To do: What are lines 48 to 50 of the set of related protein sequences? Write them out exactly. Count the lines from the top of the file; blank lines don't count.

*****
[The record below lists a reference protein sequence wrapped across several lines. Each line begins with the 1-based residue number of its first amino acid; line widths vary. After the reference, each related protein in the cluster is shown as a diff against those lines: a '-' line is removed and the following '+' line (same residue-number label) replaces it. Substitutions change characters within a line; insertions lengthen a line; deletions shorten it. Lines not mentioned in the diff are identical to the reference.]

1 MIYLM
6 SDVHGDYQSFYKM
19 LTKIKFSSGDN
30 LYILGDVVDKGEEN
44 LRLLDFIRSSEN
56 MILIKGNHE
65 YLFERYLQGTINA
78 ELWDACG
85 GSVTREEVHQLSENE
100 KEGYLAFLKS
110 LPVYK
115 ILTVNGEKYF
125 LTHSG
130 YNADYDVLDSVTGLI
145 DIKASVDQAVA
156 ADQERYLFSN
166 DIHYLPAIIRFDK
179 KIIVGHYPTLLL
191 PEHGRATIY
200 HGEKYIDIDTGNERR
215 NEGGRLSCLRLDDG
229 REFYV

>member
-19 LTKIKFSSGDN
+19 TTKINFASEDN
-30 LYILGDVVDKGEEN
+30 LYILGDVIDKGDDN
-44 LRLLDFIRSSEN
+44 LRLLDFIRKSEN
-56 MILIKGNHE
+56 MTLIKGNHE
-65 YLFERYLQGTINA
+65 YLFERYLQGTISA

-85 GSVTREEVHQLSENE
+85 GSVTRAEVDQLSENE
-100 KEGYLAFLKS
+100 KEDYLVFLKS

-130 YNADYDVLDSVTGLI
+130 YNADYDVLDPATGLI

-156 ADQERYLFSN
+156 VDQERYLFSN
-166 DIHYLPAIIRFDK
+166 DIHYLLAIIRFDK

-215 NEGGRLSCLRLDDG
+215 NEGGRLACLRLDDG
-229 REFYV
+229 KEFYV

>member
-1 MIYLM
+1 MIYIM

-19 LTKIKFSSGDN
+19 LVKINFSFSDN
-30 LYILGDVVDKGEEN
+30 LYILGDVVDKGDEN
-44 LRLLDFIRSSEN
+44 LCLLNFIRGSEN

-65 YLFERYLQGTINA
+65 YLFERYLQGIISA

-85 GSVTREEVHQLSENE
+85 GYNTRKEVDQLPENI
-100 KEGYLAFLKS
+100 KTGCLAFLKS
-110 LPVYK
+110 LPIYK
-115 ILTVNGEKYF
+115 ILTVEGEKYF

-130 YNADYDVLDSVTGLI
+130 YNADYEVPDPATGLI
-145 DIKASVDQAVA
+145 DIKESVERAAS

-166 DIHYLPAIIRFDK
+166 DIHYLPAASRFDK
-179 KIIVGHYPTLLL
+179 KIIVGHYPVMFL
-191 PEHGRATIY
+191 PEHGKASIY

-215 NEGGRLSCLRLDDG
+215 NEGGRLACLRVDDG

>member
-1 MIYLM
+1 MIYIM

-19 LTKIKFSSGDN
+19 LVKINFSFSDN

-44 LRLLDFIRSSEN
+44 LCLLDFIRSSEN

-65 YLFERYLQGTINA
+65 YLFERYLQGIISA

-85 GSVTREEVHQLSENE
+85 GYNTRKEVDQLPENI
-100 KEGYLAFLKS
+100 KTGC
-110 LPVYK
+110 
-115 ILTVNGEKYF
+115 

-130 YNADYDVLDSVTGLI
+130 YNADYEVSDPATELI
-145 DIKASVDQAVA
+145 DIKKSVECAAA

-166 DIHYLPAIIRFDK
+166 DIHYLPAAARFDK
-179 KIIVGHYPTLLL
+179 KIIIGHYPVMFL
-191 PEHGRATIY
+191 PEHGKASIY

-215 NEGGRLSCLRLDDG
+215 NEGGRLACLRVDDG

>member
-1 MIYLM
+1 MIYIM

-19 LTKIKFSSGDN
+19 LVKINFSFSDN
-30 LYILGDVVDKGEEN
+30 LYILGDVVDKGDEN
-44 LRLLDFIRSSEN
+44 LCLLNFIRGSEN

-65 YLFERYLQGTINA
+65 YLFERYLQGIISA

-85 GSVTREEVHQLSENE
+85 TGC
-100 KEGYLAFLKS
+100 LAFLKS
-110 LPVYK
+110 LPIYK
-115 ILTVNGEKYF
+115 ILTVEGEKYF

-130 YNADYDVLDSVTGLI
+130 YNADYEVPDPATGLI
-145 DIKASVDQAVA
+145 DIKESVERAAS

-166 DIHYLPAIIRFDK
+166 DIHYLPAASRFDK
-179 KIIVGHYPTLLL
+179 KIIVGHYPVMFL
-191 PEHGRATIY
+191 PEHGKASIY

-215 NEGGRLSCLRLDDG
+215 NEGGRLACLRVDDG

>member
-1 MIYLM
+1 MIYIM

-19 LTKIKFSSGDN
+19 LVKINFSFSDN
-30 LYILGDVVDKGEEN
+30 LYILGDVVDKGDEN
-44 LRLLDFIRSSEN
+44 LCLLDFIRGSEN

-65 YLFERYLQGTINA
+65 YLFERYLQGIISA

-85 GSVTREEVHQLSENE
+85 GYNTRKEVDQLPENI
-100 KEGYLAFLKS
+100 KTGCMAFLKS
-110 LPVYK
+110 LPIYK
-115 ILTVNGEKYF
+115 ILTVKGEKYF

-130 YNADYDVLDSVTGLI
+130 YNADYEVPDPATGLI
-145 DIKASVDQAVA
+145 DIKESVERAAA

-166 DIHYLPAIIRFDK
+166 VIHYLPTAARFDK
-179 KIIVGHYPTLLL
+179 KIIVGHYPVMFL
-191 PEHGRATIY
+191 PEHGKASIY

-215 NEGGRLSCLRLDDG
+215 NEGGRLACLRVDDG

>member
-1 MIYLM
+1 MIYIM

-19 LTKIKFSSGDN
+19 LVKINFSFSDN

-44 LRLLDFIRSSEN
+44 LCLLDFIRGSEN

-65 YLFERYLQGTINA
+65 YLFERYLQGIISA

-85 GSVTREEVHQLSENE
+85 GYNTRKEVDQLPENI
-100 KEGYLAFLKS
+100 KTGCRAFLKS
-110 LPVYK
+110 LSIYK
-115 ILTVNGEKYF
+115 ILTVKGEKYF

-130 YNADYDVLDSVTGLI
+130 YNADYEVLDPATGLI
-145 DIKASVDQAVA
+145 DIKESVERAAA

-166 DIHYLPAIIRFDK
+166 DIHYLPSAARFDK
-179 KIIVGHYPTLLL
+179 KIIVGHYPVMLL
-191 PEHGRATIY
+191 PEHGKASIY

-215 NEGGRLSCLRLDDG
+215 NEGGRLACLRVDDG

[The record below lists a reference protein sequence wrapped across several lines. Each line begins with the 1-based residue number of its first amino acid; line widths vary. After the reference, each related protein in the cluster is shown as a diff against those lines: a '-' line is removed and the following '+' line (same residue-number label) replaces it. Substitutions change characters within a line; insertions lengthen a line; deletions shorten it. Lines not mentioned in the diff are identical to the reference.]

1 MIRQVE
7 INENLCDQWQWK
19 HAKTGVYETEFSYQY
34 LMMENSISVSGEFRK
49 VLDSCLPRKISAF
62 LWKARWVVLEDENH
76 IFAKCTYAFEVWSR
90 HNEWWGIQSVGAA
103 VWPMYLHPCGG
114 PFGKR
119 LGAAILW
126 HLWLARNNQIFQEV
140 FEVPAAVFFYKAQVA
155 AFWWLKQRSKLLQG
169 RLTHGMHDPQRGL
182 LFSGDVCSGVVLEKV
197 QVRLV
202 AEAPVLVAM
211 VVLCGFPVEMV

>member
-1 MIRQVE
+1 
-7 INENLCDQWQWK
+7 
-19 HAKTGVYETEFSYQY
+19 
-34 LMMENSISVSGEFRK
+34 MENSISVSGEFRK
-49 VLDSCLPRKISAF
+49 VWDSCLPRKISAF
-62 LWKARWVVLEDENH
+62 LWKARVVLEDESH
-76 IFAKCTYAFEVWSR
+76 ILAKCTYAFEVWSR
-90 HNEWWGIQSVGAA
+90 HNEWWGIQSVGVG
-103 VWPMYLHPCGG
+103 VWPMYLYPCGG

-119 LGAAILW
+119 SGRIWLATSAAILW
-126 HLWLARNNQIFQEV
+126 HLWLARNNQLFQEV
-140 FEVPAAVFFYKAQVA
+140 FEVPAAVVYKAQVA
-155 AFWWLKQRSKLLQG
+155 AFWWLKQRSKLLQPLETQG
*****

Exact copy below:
+229 KEFYV

>member
-1 MIYLM